MW: M

Marie Antionette. Oh my god I just died, it was just too perfect. Like Moulin Rouge. Just crazy costumes are my shit. I think it’s important to be a little whimsical with what you’re wearing and take a bit of a cue from absurd stuff you love. Fashion is something creative but it’s very tangible, and it’s very…there. And everyone sees it.

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LK: So what argument do you think you’re making with what you’re wearing? Style is conveying a message to people, and what argument do you think you’re making with what you wear?

MW: I try to make my outfit not-standard. Like I try to make it weird. I don’t think I’m super cookie-cutter, I don’t want my clothes to be super cookie-cutter.

LK: So is that the message you think you’re sending to other people?

MW: I think my clothes are more a constant reminder to myself not to take shit so seriously. I’m pretty driven, and I like to think I have most of my shit together and stuff. I want to accomplish things. Super type A sometimes and I need to remind myself to take a breath. Things are meant to be enjoyed and I think clothes can be a fun, goofy way to remind yourself to have a bit more fun sometimes.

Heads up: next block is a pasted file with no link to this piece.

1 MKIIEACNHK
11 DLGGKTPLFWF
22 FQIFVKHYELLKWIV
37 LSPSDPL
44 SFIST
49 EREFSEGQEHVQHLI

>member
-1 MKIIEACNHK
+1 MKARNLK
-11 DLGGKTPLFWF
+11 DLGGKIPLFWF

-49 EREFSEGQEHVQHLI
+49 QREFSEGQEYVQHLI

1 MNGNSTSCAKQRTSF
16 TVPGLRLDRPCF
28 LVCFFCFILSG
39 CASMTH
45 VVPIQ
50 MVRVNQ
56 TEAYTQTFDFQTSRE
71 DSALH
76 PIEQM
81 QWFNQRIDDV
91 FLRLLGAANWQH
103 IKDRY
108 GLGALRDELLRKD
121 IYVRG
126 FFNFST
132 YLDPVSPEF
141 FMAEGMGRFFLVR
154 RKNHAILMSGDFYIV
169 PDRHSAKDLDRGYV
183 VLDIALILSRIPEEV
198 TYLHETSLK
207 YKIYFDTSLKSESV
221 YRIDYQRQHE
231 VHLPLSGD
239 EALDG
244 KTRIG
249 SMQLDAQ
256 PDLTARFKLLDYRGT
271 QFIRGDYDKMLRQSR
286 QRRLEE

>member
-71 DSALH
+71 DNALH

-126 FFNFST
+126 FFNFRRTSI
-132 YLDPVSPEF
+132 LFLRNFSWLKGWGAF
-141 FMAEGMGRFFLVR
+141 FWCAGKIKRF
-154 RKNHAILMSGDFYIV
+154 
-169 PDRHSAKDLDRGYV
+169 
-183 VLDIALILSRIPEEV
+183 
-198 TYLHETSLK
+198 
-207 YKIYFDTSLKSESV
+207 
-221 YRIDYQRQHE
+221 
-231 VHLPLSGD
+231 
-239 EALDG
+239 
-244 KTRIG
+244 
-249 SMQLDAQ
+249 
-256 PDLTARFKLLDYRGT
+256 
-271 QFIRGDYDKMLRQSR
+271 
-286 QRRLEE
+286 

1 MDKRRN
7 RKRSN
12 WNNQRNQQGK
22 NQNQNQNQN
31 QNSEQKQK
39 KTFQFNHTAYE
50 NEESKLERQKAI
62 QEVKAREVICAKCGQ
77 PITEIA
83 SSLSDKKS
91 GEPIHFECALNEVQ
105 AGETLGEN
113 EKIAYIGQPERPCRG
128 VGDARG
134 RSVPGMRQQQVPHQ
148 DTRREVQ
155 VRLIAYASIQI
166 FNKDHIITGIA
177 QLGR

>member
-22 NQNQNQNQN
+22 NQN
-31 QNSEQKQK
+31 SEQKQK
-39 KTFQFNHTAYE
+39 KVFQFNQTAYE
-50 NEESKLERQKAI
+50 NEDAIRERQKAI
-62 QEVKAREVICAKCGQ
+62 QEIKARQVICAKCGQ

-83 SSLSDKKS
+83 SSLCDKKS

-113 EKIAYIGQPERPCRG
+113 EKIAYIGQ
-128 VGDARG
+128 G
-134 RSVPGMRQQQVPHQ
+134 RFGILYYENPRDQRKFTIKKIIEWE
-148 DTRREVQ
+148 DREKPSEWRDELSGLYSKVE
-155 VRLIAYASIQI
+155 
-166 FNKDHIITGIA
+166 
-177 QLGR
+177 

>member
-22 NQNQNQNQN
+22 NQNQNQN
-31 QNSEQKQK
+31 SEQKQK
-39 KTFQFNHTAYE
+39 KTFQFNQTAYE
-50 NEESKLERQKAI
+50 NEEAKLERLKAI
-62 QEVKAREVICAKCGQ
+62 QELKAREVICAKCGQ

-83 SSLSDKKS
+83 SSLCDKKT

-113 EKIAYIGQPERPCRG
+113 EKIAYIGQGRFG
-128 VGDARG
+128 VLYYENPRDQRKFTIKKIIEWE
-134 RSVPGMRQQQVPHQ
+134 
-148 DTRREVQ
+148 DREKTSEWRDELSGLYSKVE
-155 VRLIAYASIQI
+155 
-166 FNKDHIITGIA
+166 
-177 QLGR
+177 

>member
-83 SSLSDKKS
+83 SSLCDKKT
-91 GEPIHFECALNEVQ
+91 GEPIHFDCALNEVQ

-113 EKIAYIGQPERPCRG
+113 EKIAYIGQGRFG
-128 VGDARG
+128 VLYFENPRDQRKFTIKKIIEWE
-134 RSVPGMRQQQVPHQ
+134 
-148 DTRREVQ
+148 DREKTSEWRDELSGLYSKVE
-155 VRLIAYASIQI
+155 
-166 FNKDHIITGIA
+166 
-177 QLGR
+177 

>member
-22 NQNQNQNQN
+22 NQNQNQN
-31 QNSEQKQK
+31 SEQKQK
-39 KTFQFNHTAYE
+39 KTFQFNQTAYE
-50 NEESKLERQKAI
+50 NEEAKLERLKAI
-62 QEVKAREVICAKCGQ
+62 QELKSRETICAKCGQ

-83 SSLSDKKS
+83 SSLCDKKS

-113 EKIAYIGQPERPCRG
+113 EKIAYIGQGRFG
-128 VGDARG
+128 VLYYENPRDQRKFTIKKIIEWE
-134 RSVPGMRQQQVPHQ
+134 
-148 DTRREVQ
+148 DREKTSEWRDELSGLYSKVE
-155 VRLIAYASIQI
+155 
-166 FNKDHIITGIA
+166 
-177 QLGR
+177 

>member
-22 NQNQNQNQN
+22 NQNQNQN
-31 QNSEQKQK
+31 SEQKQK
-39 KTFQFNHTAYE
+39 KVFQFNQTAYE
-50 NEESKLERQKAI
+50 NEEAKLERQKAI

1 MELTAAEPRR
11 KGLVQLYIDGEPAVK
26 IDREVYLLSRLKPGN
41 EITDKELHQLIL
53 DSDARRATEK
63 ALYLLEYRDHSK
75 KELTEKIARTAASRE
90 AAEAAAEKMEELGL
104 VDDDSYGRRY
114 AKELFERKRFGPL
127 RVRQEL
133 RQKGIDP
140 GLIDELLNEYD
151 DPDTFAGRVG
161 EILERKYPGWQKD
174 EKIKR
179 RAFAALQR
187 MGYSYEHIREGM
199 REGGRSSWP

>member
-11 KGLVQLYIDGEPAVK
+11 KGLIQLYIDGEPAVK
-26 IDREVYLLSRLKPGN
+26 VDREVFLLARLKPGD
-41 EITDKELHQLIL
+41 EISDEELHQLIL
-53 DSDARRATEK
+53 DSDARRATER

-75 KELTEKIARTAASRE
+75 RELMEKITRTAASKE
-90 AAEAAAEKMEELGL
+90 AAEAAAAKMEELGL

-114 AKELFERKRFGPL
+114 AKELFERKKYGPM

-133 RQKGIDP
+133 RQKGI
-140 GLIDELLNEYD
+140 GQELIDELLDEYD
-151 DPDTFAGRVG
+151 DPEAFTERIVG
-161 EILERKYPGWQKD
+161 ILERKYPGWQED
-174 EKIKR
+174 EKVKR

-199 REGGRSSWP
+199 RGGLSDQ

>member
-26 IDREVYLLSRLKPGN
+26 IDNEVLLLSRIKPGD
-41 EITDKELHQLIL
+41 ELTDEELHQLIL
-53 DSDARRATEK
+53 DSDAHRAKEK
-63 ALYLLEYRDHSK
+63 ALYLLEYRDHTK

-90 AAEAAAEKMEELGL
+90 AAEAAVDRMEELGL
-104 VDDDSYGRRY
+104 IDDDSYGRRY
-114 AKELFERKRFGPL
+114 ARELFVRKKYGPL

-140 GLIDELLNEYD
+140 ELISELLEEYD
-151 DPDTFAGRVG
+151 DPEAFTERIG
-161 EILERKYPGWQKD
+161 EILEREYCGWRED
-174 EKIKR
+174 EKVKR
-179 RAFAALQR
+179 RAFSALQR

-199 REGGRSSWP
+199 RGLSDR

Images courtesy of:

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The Reason Clothes Matter: The First Day of School

Another outfit that undoubtedly requires contemplation is what to wear on the first day of school. Obviously, second year of college the outfit isn’t as big of a deal, and you’re only making a genuine first impression on a fraction of the people in your class (especially at a small liberal arts type of school). So, no, first day of classes outfit does not require the same level of deliberation as other outfits, it’s also not a day people tend to just roll out of bed either. Even my male friends have admitted to putting slightly more thought into their apparel than they ordinarily would, as they are fully cognizant of the fact that there will be some type of impression made.